alleged sexual assault that occurred in APH in March 2019 (pp. 64-65);  matters relating to Mr Phil Gaetjens, Secretary of PM&C, and his review of the PMO (pp. 65-66);  national opinion surveys conducted by Painted Dog (pp. 66-67);  an open letter from Mr Gaetjens and Mr Woolcott to the APS workforce

(p. 70); and  compliance of PM&C in answering questions on notice from previous estimates rounds (pp. 71-72).

Office of the Official Secretary to the Governor-General 2.15 Official Secretary to the Governor-General, Mr Peter Singer MVO, made an opening statement detailing recent activities of the office.

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2.16 Topics discussed for the Office of the Official Secretary to the

Governor-General included:

 matters relating to the Australian Future Leaders Program (pp. 78-80); and  revocation of honours previously awarded to Mr Dyson Heydon (pp. 80-81).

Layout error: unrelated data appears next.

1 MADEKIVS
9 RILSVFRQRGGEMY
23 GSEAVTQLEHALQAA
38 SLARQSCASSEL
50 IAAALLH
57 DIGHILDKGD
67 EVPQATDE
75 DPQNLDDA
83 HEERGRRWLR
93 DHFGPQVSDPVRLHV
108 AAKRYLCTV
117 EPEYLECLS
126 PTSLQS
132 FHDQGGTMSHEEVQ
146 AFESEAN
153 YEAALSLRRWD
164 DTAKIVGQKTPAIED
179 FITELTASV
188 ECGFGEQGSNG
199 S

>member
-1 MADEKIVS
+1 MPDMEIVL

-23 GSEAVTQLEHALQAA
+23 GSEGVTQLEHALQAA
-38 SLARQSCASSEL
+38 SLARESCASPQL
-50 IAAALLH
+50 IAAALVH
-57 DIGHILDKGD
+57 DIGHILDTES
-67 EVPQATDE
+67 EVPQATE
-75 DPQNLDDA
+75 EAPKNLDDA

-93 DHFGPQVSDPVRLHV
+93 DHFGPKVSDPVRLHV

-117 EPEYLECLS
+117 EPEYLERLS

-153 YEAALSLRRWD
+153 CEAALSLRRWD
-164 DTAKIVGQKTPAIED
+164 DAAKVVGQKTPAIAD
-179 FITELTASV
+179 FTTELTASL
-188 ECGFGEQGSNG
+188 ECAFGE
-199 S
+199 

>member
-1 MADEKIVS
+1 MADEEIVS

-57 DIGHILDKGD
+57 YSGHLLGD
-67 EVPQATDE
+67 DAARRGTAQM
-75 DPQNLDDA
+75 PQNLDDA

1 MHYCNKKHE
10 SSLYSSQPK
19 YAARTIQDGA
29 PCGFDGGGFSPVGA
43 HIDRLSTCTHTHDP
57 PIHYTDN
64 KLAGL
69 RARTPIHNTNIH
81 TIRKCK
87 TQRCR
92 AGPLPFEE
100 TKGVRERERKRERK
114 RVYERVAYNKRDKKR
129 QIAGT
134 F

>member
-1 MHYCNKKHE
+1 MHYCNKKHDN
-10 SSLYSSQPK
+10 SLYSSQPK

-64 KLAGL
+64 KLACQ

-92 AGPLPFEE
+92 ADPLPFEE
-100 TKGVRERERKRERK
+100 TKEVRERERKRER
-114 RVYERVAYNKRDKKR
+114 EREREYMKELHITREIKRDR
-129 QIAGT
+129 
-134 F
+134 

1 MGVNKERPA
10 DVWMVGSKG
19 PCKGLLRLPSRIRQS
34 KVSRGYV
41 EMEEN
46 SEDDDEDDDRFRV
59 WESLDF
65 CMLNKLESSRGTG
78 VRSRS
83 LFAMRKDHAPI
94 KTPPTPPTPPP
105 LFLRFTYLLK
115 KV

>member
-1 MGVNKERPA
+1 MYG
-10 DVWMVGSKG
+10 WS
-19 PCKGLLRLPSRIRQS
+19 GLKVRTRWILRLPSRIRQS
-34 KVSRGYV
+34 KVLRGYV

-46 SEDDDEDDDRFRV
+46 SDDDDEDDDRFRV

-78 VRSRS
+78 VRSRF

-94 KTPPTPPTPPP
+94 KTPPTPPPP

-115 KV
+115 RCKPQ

Australian National Audit Office 2.17 Topics discussed for the Australian National Audit Office (ANAO) included:

 inclusion of the Urban Congestion Fund in a future audit program (p. 82); and  what steps have been taken to audit and report on the government’s response to the COVID-19 pandemic (p. 83).

Finance Portfolio - Tuesday 5 April 2022

ASC Pty Ltd 2.18 Topics discussed for ASC Pty Ltd included:

 matters relating to the Sovereign Shipbuilding Talent Pool (SSTP) including:

− the number of applications and success rate for individuals applying; − the budget provisions for the program over the forward estimates; − allocation of staff to the five workstreams of the SSTP; and − workforce capacity and retention (pp. 4-9).

 how the ASC has been affected by COVID-19 (pp. 11-12);  expansion of the Osborne shipyard (pp. 12-14); and  full-cycle docking locations (p. 15).

Australian Naval Infrastructure Pty Ltd 2.19 Topics discussed for Australian Naval Infrastructure (ANI) included:

 selection of locations for a new east coast submarine port (p. 16);  lease negotiations with the South Australian government (pp. 16, 19 & 26-27);  implications of submarine building strategies on new submarine port

infrastructure and land acquisition (p. 18);  plans for new facilities at Henderson SA and Captain Cook Graving Dock NSW (pp. 20-24 & 26);  specifics about the new large-vessel dry berth infrastructure in WA (p. 27);  updates on staffing levels (p. 27); and  the financial impact of the shutdown of the attack class project (p. 27).